This non sequitor that invaded this place and state of mind was none other than the New York avant garde rock group The Velvet Underground. Already, the group had recorded an unheard-of song about matter-of-fact addiction called "Heroin" in which the protagonist both rationalizes his addiction and admits that death awaits him. This was more than ten years before J.J. Cale would write his famous song "Cocaine". "Venus in Furs" further assaulted the senses with its unflinching depiction of masochism. The Velvet Underground did not receive a happy hearing in California.
From From the Velvets to the Voidoids: A Pre-Punk History for a Post-Punk World:
Rather than indulging in the contemporary fascination with hallucinogenics, the Velvets were an amphetamine band – in every sense – loud, cynical, brutal and frenetic. They were not interested in mellowing out an audience. (p. 22)
[Velvet guitarist] Sterling Morrison: When we finally made it to San Francisco we were attacked directly. They convinced themselves that we were there to destroy the innocence and purity of their music. Ralph Gleason said that we were the urban evil of New York, and we were there to corrupt the simple beauty of the California music. (p. 23)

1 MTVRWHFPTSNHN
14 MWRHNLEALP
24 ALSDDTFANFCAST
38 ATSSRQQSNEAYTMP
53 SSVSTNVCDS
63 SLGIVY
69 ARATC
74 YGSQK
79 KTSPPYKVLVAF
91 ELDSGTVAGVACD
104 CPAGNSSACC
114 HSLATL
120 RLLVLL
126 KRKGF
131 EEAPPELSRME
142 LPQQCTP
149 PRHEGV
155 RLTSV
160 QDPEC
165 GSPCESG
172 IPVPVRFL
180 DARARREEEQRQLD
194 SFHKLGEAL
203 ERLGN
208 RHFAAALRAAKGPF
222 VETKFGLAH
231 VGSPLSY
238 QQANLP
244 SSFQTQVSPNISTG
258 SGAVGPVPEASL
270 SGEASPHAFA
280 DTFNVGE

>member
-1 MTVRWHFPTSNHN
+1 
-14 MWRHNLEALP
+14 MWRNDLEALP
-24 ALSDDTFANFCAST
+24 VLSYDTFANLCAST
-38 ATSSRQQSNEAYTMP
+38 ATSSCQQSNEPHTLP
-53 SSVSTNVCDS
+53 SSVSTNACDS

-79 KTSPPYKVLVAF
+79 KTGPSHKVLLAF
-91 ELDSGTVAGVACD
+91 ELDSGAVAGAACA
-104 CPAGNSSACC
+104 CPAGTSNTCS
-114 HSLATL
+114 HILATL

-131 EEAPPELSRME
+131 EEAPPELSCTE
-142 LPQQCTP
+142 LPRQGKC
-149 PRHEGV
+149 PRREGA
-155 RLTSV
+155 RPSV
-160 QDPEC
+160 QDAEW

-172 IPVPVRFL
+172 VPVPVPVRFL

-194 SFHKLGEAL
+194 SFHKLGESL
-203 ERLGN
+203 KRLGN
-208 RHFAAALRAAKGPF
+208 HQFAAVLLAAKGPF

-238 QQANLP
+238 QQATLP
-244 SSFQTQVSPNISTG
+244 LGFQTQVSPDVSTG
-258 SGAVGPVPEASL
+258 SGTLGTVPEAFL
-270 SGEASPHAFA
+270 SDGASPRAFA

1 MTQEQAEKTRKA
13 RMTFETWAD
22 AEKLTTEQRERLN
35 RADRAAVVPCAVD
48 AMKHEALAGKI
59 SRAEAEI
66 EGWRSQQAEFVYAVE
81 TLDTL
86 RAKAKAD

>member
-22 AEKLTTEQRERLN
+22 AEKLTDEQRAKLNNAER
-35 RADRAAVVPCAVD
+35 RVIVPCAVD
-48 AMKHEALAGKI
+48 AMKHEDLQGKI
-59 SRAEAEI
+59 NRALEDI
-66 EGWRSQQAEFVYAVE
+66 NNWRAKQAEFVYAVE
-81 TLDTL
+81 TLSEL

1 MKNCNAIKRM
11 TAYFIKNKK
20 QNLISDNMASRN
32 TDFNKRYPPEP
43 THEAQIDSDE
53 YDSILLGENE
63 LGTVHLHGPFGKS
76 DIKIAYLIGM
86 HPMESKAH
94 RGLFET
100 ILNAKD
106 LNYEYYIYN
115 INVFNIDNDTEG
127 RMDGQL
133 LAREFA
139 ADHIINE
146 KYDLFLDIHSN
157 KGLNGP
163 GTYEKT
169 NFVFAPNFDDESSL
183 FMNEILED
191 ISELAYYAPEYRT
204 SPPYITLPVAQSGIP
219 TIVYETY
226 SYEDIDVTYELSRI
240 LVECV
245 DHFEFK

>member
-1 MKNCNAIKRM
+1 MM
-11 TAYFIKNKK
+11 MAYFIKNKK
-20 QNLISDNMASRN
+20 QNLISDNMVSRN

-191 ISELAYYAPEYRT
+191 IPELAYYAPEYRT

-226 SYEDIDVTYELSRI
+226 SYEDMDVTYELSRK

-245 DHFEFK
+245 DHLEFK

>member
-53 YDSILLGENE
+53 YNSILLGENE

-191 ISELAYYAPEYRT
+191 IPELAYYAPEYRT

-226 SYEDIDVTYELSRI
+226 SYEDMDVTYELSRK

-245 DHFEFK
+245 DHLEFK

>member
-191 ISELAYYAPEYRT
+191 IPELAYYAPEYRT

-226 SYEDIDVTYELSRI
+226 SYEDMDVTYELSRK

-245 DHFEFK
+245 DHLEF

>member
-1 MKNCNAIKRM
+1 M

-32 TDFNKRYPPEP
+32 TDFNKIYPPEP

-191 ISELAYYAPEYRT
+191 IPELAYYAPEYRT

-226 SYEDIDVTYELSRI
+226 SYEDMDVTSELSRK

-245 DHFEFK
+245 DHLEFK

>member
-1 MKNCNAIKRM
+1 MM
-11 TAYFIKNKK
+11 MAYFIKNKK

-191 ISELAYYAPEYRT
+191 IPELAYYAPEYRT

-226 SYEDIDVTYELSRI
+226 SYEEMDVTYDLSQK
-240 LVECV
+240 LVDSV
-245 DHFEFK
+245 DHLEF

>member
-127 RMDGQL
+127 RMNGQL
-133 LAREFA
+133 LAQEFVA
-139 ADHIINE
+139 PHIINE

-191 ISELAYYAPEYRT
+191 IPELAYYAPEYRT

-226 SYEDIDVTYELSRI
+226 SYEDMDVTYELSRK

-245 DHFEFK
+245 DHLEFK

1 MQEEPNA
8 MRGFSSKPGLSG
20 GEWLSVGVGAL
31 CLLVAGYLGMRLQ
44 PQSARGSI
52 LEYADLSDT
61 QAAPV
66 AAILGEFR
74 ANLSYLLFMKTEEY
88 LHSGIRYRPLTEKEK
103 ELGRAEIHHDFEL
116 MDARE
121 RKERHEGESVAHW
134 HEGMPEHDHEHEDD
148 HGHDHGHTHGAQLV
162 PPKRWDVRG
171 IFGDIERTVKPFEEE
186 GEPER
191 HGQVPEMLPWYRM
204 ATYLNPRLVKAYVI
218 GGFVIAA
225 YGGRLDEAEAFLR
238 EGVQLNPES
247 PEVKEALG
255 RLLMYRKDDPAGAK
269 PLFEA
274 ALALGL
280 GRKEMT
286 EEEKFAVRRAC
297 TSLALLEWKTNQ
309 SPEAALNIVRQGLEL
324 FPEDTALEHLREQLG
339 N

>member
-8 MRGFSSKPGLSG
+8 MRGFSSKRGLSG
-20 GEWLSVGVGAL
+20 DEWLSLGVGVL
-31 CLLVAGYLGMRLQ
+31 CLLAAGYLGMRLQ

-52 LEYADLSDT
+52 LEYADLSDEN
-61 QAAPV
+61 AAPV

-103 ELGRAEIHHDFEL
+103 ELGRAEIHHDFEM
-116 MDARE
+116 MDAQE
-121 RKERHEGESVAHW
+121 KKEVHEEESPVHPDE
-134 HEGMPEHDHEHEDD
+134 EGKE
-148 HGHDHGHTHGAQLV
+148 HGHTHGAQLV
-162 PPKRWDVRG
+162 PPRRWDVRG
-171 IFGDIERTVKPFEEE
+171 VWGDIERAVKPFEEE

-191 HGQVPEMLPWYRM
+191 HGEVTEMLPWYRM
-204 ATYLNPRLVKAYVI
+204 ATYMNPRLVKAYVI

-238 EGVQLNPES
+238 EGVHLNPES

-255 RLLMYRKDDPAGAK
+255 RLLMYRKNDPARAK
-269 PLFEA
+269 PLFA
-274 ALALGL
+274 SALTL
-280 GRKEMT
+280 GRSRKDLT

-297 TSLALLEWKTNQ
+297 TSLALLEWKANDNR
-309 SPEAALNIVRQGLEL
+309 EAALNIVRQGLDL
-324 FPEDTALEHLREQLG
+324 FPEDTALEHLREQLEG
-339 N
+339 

- It is easy to say that hippie optimism about the human condition, just like contemporary Evangelical and secular optimism, is related to the optimism of the Enlightenment and Great Awakenings. That would be true. But it has always been so. It has been the default human position from the very beginning. No one wants to hear an accurate diagnosis. Even if it is true. Especially if it is true.
It is said that a minister can empty out a cocktail party with talk of original sin, total depravity, the bondage of the will and other pessimistic insights into human potential. So, when it happens, just know that it has happened before; when the Velvet Underground emptied out Haight-Ashbury.